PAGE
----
Getting around Chicago
The Chicago Transit Authority (CTA) (tel: +1 312 836 7000; www.transitchicago.com) operates trains and buses within the city. The trains are referred to as the 'El' or 'L' (the name is derived from the elevated rail that circles around the main downtown business and shopping district). Each train line is identified and named by a different colour. CTA services run 24 hours. Overnight or Night Owl services operate between approximately 0000 and 0500.
Passes for one, three, seven and 30 days are available. There is a transfer charge of US$0.25 between routes, whether train or bus. Tickets and passes are available from machines and ticket offices at the stations, as well as from visitor information centres and directly from the CTA. You can also load fares and passes onto Ventra smartcards or use your contactless bank card (international cards are likely to incur additional bank charges however).
Metra (tel: +1 312 322 6777; www.metrarail.com) is a commuter rail system serving the suburbs and surrounding cities.
The Regional Transit Authority (RTA) (tel: +1 312 913 3110; www.rtachicago.com) oversees Northern Illinois public transportation and includes the CTA, PACE suburban bus line (tel: +1 847 364 7223) and Metra.
The Navy Pier free trolley (http://navypier/trolley) travels between State Street and Navy Pier, with stops along the way. Buses run from late May until early September and then again during the holiday season (late November until after New Year's Day).
An underground system of 'pedways' (pedestrian walkways) is especially useful for escaping bad weather and crowded downtown streets. From this network, which links over 40 blocks of streets, there is access to many buildings, stations and shops in the Loop. Maps are available, free of charge, from hotels and around the various points of the system, including the Illinois Center.
These are easy to hail on the streets, especially in the Loop and Wrigleyville. A tip of 10 to 15% is usually expected. Major companies include Checker Taxi (tel: +1 312 243 2537) and Yellow Cab (tel: +1 312 829 4222).
If you're new to the city, driving is not recommended. The traffic is hectic during rush hours (0700-0930 and 1600-1900) and confusing because of the one-way street systems in downtown areas. Local drivers are sometimes impatient with those who do not know where they are going, so it is best for visitors to get into the main areas by train, bus or taxi and continue on foot.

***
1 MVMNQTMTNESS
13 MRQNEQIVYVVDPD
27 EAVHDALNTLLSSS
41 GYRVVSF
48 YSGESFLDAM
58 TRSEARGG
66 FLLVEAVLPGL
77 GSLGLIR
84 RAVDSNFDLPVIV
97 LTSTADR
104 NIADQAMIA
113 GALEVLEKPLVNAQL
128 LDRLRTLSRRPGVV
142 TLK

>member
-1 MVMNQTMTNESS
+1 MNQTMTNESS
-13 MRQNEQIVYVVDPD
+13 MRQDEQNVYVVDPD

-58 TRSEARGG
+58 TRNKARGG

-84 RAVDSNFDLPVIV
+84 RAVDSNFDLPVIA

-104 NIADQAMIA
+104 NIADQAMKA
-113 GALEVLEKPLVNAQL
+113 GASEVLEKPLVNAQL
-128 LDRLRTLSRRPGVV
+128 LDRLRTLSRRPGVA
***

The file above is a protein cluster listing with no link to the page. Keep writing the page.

If driving is the only option, be aware that the city streets are largely based on a grid pattern, the central point of which is the crossroads at Madison Avenue and State Street, in the Loop district. From here, the naming of a street as 'north' or 'south' or as 'west' or 'east' is taken for granted.
Street parking meters take coins (usually quarters and dollars) and many also take credit cards (all meters are gradually being upgraded). In many areas, you can also pay using your mobile phone. The more congested the area, the higher the meter rate. Major attractions may have limited parking but, in general, downtown parking is difficult and expensive. From 1 December to 1 April, Snow Parking regulations apply on many streets, making fewer spaces available, and cars parked on snow routes are likely to be towed.
The minimum age for hiring a car varies from 21 to 25 years. Car hire agencies charge an extra premium to drivers under 25. A valid national driving licence is required. If your licence isn't in English, it's a good idea to bring a translation. Costly insurance can be part of the hire arrangement, but you should check your own car insurance to see if your policy covers rental cars.
Recommended car hire companies include Alamo (tel: +1 888 826 6893; www.alamo.com), Avis (tel: +1 800 633 3469; www.avis.com), Budget (tel: +1 800 218 7992; www.budget.com) and Hertz (tel: +1 800 654 3131; www.hertz.com).
For visitors, cycling on the streets is discouraged; however, biking the lakefront cycling paths is pleasant. Bike and Roll Chicago, at Navy Pier, Millennium Park and Riverwalk (tel: +1 312 729 1000; www.bikechicago.com), has a good range of bicycles for hire. Divvy (tel: +1 855 553 4889; www.divvybikes.com) is a bikeshare scheme; as a visitor, your best bet is to buy a 24-hour membership, which allows unlimited 30-minute trips.
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